Do we search for meaning or do we create it? The answer may surprise you.
“We all want to be part of something — an organization, a team, a community, a relationship — that somehow allows us to exceed our expectations of ourselves.”
Inc.com may seem to be an unlikely place to find the meaning of life, but stick with me and you might be surprised.
There’s a great scene in the movie City Slickers in which Billy Crystal (playing a city- dweller in the throes of a midlife crisis who’s trying to find himself on a dude ranch) is talking to Jack Palance, an old-time cowboy, about the meaning of life. Palance holds up one cowhide-gloved finger (No, not that finger; his index finger) as he says, with a cigarette dangling precariously from the corner of his mouth, “Do you know what the secret to life is? This.” Crystal looks a Palance, puzzled, and asks, “Your finger?”
Chances are, if you’re reading this, you spend a lot of time questioning the meaning of your life because so much of it is dedicated to your work. You’re likely putting in 12 to 16 hour days — on good days! You have your family and your fortune wrapped up in this journey. And the term “work-life balance” sounds like the punch line to a really bad joke. Where in all of that is there time to find meaning? Better to wait until you have a big bank balance, the time to contemplate life, and a place a few rungs higher up on Maslow’s hierarchy before asking that question, right? Wrong!
Being effective at growing your business means being effective at growing yourself and those around you. When I consider the hundreds of leaders I’ve worked with, one thing becomes abundantly clear: those who were successful in keeping their best people and connecting with their customers all had a deep sense of purpose and meaning to what they were doing, and that created enormous gravity.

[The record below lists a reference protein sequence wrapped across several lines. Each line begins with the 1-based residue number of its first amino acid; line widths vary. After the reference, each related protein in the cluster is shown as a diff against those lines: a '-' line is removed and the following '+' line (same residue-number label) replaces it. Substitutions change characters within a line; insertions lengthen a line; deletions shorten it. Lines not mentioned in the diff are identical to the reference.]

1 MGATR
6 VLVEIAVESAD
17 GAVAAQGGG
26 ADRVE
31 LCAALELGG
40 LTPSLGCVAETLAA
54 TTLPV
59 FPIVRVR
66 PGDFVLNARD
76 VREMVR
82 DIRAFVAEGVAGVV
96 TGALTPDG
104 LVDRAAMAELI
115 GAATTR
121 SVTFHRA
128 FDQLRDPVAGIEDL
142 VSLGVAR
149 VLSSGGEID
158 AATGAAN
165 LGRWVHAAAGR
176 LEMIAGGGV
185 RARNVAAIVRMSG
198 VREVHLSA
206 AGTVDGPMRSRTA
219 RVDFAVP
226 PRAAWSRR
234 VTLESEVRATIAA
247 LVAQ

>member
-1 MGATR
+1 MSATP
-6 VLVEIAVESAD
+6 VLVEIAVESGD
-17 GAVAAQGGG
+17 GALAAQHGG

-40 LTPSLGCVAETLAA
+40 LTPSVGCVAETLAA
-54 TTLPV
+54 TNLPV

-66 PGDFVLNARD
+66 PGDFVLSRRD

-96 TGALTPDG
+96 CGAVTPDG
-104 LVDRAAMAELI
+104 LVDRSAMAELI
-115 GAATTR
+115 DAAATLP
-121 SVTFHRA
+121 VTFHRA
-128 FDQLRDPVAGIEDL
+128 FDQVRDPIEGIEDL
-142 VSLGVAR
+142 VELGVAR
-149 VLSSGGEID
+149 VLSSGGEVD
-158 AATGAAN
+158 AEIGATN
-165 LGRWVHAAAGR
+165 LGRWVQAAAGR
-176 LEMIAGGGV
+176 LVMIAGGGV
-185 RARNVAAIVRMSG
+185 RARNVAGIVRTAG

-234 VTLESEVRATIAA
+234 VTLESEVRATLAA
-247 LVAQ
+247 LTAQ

The reason is simple: We all want to be part of something — an organization, a team, a community, a relationship — that somehow allows us to exceed our expectations of ourselves. We are all searching for meaning, from the least successful among us to the most; it is a common human need. It’s why we fall in love, raise kids, volunteer, why some seek spirituality, and, yes, it’s why we work. Fulfill that need and you create something that is really magic; something that binds people together like nothing else can. Karen Armstrong summed it up well in her book, A Short History of Myth: ” We are meaning-seeking creatures.”
What great leaders know is that building a business is about creating purpose and meaning that can elevate our self-esteem and self-worth. That’s why people take pride in being part of a great business or brand. You have the incredible opportunity to do that with the business you are building; to make meaning for yourself and all of the people who have decided to take this journey with you. Meaning is not a search but rather a conscious effort to creating a vision and a passion around something worthwhile to which you can dedicate your life.
As the scene at the dude ranch closes, Palance looks at Crystal and smiles wryly as he holds up his finger and goes on to explain the meaning of life. “One thing, just one thing. You stick to that and everything else don’t mean s-t.”
“That’s great, but what’s the one thing?” asks Crystal.
“That’s what you gotta figure out,” says Palance.
Yes indeed, it really is that simple.
See a video of this post here:
This article was originally published on Inc.
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Tom Koulopoulos is the author of 10 books and founder of the Delphi Group, a 25-year-old Boston-based think tank and a past Inc. 500 company that focuses on innovation and the future of business. He tweets from @tkspeaks.